Living / 16 June, 2020 / My Baba
Tired of reading the same bedtime books, over and over and over? Looking for some fresh ideas to keep your newly WFH children reading? With the weeks stretching ahead before school will start again in earnest, we think we are probably all in need of some inspiration.
We asked Clemmie Jackson-Stops of Vellum Libraries to give us some ideas. From the best new books to some failsafe classics, these books will keep your children occupied and, most importantly, reading in the coming months.
Clem and Crab by Fiona Lumbers
With bucket and spade season soon upon us, this is a gorgeous tale of Clem; explorer, collector and protector of the seas. She meets Crab, with his claw stuck in a plastic bag. Can she help him? This is beautifully illustrated with the hopeful message that every small action helps.
The Fate of Fausto by Oliver Jeffers
We love this book from the talented Oliver Jeffers – a modern day fable of a man who believed he owned everything and set out to survey what was his… Using beautiful lithography set against a powerful tale this will surely become a classic children’s book.
Ten Minutes to Bed: Little Dinosaur
A book to get you one step closer to that beautiful moment when everyone is asleep. Written specifically for bedtime, this story is designed to calm and soothe in the ten minutes it takes to read. Muddy puddles, tropical birds, volcanoes! How can Rumble the dinosaur possibly go to sleep? Moving from a lively start to a gentle end, the ten minute countdown will have your own little dinosaur asleep before you know it.
Look Inside a Castle by Conrad Mason
This is a lovely book that suits a broad age range. The lift-the-flap excitement of discovering a medieval castle suits younger children but equally the charmingly detailed pictures and accompanying words will engage older children too. Knights, jousting, drawbridges and horses – what’s not to love?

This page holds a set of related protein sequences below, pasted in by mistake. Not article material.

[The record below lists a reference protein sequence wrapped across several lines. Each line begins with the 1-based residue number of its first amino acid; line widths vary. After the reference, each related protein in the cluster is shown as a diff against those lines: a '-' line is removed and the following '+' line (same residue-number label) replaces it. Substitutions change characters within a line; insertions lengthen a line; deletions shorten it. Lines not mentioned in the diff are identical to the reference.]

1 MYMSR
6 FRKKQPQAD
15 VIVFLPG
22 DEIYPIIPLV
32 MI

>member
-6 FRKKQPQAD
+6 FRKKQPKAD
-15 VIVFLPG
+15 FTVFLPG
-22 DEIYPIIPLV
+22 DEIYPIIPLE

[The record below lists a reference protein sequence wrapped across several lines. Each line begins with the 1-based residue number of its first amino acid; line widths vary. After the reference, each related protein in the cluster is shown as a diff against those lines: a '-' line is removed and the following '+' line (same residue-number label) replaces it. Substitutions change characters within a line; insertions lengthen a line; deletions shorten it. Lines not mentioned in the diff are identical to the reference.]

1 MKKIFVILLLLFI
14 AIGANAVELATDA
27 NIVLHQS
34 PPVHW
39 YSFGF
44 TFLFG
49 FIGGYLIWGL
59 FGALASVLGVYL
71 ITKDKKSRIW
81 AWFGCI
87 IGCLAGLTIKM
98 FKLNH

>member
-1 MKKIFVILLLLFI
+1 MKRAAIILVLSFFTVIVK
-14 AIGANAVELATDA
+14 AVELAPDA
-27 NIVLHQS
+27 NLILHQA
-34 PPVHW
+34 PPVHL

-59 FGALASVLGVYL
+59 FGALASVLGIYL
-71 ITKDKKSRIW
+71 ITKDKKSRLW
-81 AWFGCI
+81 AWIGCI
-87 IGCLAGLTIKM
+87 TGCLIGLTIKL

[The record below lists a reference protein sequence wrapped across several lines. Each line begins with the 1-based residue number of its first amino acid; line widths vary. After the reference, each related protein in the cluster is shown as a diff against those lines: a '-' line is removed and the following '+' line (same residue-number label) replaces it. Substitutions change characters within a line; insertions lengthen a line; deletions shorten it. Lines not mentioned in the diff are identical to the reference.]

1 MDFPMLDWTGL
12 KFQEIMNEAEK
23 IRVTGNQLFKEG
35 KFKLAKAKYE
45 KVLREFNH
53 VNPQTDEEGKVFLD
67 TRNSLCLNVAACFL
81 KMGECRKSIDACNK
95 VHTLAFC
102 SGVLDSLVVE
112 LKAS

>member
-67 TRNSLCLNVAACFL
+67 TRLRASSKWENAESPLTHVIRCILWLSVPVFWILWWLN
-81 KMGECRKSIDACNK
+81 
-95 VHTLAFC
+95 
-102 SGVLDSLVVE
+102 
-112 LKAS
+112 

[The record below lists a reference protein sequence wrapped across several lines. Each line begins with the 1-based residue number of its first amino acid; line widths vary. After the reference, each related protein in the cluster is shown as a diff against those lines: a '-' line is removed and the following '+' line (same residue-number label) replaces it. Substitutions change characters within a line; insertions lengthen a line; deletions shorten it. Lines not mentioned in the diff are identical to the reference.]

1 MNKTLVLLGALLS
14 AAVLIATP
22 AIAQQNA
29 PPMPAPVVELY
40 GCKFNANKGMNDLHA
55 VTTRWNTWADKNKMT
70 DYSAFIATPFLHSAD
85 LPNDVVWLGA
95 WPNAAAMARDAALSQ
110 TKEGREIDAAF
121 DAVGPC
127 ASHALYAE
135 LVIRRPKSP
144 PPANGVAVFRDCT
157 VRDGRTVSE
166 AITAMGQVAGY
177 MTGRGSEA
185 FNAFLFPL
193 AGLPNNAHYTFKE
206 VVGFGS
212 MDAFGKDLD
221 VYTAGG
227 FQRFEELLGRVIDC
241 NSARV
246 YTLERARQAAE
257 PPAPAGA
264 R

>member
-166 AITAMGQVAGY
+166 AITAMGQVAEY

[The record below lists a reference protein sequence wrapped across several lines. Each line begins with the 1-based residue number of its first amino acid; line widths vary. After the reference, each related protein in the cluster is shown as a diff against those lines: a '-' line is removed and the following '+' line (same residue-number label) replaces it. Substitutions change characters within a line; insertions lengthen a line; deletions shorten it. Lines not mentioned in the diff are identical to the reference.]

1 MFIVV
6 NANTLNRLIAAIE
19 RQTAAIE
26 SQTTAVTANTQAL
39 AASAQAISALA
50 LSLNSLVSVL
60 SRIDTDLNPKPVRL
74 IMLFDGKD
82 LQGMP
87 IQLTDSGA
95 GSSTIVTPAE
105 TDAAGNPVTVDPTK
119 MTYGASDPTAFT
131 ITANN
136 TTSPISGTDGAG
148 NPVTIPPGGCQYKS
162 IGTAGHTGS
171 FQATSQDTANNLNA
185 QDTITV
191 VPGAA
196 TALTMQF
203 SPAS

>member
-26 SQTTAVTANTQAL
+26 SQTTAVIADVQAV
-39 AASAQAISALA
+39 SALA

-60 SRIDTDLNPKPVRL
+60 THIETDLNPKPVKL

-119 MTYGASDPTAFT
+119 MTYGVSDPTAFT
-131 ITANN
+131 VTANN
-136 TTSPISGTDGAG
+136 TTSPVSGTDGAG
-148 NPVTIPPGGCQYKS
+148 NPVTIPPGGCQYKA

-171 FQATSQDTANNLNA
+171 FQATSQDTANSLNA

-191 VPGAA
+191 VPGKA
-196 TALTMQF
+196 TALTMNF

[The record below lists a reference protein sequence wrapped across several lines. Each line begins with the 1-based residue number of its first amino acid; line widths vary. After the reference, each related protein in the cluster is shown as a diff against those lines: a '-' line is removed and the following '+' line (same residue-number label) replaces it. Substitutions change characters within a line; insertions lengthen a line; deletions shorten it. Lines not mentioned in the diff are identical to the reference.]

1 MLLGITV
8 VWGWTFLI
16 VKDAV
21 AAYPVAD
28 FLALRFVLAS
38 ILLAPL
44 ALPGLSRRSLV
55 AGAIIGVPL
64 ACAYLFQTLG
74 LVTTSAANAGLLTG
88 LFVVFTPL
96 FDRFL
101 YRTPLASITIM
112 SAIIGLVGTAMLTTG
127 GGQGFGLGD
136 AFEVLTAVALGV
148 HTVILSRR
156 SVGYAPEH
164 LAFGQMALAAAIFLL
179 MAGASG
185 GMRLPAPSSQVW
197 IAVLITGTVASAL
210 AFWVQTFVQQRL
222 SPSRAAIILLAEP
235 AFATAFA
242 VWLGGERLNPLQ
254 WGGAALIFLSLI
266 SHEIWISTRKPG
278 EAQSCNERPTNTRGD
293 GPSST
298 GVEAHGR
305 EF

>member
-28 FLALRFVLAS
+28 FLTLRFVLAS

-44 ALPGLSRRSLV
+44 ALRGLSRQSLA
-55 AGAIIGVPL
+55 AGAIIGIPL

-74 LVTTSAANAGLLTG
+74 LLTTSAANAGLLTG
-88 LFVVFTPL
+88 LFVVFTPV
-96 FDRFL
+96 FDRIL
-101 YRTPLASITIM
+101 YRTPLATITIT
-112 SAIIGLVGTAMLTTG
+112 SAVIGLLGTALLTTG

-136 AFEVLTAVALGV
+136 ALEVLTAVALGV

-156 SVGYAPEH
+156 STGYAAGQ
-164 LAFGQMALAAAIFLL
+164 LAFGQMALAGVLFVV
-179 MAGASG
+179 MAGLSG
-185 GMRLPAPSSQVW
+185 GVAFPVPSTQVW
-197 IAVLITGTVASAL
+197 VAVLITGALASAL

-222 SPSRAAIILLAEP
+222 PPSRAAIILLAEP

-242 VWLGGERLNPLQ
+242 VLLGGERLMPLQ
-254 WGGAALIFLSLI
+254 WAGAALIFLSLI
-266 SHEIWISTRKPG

The Joy Journal for Magical Everyday Play by Laura Brand
This book is a saviour. Not for the children but for the knackered parents, out of ideas at the end of a long lockdown of childcare. Laura Brand’s tried and tested ideas for keeping little ones entertained with gentle, nature-based, often free, activities will become a go-to resource. Flower soup, homemade play-dough, moon sand – activities are usefully grouped into loud, quiet, messy, clean.
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Eight Princesses and a Magic Mirror by Natasha Farrant
A Guardian Book of the Year 2019, this charming book of princess stories for the Rebel Girl generation is newly out in paperback. Bold, empowered and all determined to be themselves, these are not your average princesses. One has a crocodile as a pet, another explores the high seas and one saves the community garden by her tower block from developers. Natastha Farrant’s original stories blend traditional and modern storytelling alongside wonderful illustrations from Lydia Corry.
Johnny Ball: Accidental Football Genius by Matt Oldfield
Johnny Ball LOVES football. He loves reading about it, talking about it and watching it. But he isn’t quite good enough at playing it to make the local school team. But nevermind! Mr Mann, the clueless coach, makes Johnny assistant manager – can Johnny lead the team to glory in the county cup?